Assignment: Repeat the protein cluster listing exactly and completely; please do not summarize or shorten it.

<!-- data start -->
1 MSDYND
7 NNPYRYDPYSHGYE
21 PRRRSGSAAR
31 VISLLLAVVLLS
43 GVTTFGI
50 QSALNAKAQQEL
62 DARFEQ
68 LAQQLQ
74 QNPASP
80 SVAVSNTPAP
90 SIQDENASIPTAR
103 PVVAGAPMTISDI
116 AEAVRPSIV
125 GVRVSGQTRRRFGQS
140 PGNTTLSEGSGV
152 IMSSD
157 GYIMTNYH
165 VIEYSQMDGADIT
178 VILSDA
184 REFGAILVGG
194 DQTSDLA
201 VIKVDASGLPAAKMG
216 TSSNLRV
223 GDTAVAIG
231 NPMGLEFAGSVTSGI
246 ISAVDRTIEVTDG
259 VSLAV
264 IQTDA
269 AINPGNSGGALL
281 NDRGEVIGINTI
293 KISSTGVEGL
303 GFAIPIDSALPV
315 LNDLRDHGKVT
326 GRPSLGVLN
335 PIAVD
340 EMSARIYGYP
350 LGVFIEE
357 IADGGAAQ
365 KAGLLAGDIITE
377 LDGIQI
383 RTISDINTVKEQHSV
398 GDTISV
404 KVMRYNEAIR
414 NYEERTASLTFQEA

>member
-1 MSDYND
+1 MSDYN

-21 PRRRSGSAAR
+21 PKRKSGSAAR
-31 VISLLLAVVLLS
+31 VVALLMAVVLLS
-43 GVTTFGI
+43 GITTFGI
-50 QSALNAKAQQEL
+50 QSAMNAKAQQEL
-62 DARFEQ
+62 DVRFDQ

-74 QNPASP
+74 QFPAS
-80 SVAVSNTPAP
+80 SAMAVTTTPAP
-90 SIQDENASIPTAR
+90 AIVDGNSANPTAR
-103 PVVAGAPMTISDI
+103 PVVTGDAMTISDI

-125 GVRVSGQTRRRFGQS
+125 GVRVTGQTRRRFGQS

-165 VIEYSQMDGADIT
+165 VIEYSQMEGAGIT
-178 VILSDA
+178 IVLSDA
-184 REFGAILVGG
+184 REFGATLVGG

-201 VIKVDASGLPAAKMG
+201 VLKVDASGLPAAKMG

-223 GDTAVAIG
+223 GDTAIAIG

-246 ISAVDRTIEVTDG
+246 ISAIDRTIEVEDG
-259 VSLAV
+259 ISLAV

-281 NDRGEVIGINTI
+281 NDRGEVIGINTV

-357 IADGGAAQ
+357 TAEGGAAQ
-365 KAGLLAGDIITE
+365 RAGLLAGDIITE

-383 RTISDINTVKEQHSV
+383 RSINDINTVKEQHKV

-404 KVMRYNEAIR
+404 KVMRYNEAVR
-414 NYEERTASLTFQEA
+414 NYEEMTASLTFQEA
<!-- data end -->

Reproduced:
1 MSDYND
7 NNPYRYDPYSHGYE
21 PRRRSGSAAR
31 VISLLLAVVLLS
43 GVTTFGI
50 QSALNAKAQQEL
62 DARFEQ
68 LAQQLQ
74 QNPASP
80 SVAVSNTPAP
90 SIQDENASIPTAR
103 PVVAGAPMTISDI
116 AEAVRPSIV
125 GVRVSGQTRRRFGQS
140 PGNTTLSEGSGV
152 IMSSD
157 GYIMTNYH
165 VIEYSQMDGADIT
178 VILSDA
184 REFGAILVGG
194 DQTSDLA
201 VIKVDASGLPAAKMG
216 TSSNLRV
223 GDTAVAIG
231 NPMGLEFAGSVTSGI
246 ISAVDRTIEVTDG
259 VSLAV
264 IQTDA
269 AINPGNSGGALL
281 NDRGEVIGINTI
293 KISSTGVEGL
303 GFAIPIDSALPV
315 LNDLRDHGKVT
326 GRPSLGVLN
335 PIAVD
340 EMSARIYGYP
350 LGVFIEE
357 IADGGAAQ
365 KAGLLAGDIITE
377 LDGIQI
383 RTISDINTVKEQHSV
398 GDTISV
404 KVMRYNEAIR
414 NYEERTASLTFQEA

>member
-1 MSDYND
+1 MSDYN

-21 PRRRSGSAAR
+21 PKRKSGSAAR
-31 VISLLLAVVLLS
+31 VVALLMAVVLLS
-43 GVTTFGI
+43 GITTFGI
-50 QSALNAKAQQEL
+50 QSAMNAKAQQEL
-62 DARFEQ
+62 DVRFDQ

-74 QNPASP
+74 QFPAS
-80 SVAVSNTPAP
+80 SAMAVTTTPAP
-90 SIQDENASIPTAR
+90 AIVDGNSANPTAR
-103 PVVAGAPMTISDI
+103 PVVTGDAMTISDI

-125 GVRVSGQTRRRFGQS
+125 GVRVTGQTRRRFGQS

-165 VIEYSQMDGADIT
+165 VIEYSQMEGAGIT
-178 VILSDA
+178 IVLSDA
-184 REFGAILVGG
+184 REFGATLVGG

-201 VIKVDASGLPAAKMG
+201 VLKVDASGLPAAKMG

-223 GDTAVAIG
+223 GDTAIAIG

-246 ISAVDRTIEVTDG
+246 ISAIDRTIEVEDG
-259 VSLAV
+259 ISLAV

-281 NDRGEVIGINTI
+281 NDRGEVIGINTV

-357 IADGGAAQ
+357 TAEGGAAQ
-365 KAGLLAGDIITE
+365 RAGLLAGDIITE

-383 RTISDINTVKEQHSV
+383 RSINDINTVKEQHKV

-404 KVMRYNEAIR
+404 KVMRYNEAVR
-414 NYEERTASLTFQEA
+414 NYEEMTASLTFQEA